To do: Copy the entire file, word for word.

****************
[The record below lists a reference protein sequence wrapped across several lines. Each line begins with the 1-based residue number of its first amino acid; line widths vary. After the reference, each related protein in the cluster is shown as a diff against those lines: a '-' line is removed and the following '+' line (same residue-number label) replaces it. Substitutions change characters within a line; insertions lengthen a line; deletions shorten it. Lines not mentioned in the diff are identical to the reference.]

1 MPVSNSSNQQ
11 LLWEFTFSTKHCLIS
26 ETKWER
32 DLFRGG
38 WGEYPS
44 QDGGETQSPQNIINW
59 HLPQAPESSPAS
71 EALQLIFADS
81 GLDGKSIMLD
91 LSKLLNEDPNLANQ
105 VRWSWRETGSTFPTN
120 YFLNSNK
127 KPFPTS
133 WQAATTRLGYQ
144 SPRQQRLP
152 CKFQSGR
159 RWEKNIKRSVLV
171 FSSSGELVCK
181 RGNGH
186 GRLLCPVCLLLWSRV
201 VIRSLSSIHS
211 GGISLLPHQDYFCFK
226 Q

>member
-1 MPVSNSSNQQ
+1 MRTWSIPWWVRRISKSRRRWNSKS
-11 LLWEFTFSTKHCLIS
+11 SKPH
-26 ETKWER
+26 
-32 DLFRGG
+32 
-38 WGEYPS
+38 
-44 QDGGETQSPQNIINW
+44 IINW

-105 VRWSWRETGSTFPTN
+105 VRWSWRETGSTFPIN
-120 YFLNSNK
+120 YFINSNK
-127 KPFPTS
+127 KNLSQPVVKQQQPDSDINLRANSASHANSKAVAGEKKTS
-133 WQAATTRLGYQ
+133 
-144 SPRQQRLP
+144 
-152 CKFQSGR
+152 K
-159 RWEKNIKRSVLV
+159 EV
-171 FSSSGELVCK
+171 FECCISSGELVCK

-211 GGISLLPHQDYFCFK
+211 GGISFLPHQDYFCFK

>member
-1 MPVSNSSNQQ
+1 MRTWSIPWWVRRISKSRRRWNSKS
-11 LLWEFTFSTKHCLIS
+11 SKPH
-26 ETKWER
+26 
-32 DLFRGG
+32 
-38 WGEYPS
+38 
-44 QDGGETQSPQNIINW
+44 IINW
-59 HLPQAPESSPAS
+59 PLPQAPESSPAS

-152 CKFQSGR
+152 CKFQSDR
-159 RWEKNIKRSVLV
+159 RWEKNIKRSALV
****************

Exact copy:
[The record below lists a reference protein sequence wrapped across several lines. Each line begins with the 1-based residue number of its first amino acid; line widths vary. After the reference, each related protein in the cluster is shown as a diff against those lines: a '-' line is removed and the following '+' line (same residue-number label) replaces it. Substitutions change characters within a line; insertions lengthen a line; deletions shorten it. Lines not mentioned in the diff are identical to the reference.]

1 MPVSNSSNQQ
11 LLWEFTFSTKHCLIS
26 ETKWER
32 DLFRGG
38 WGEYPS
44 QDGGETQSPQNIINW
59 HLPQAPESSPAS
71 EALQLIFADS
81 GLDGKSIMLD
91 LSKLLNEDPNLANQ
105 VRWSWRETGSTFPTN
120 YFLNSNK
127 KPFPTS
133 WQAATTRLGYQ
144 SPRQQRLP
152 CKFQSGR
159 RWEKNIKRSVLV
171 FSSSGELVCK
181 RGNGH
186 GRLLCPVCLLLWSRV
201 VIRSLSSIHS
211 GGISLLPHQDYFCFK
226 Q

>member
-1 MPVSNSSNQQ
+1 MRTWSIPWWVRRISKSRRRWNSKS
-11 LLWEFTFSTKHCLIS
+11 SKPH
-26 ETKWER
+26 
-32 DLFRGG
+32 
-38 WGEYPS
+38 
-44 QDGGETQSPQNIINW
+44 IINW

-105 VRWSWRETGSTFPTN
+105 VRWSWRETGSTFPIN
-120 YFLNSNK
+120 YFINSNK
-127 KPFPTS
+127 KNLSQPVVKQQQPDSDINLRANSASHANSKAVAGEKKTS
-133 WQAATTRLGYQ
+133 
-144 SPRQQRLP
+144 
-152 CKFQSGR
+152 K
-159 RWEKNIKRSVLV
+159 EV
-171 FSSSGELVCK
+171 FECCISSGELVCK

-211 GGISLLPHQDYFCFK
+211 GGISFLPHQDYFCFK

>member
-1 MPVSNSSNQQ
+1 MRTWSIPWWVRRISKSRRRWNSKS
-11 LLWEFTFSTKHCLIS
+11 SKPH
-26 ETKWER
+26 
-32 DLFRGG
+32 
-38 WGEYPS
+38 
-44 QDGGETQSPQNIINW
+44 IINW
-59 HLPQAPESSPAS
+59 PLPQAPESSPAS

-152 CKFQSGR
+152 CKFQSDR
-159 RWEKNIKRSVLV
+159 RWEKNIKRSALV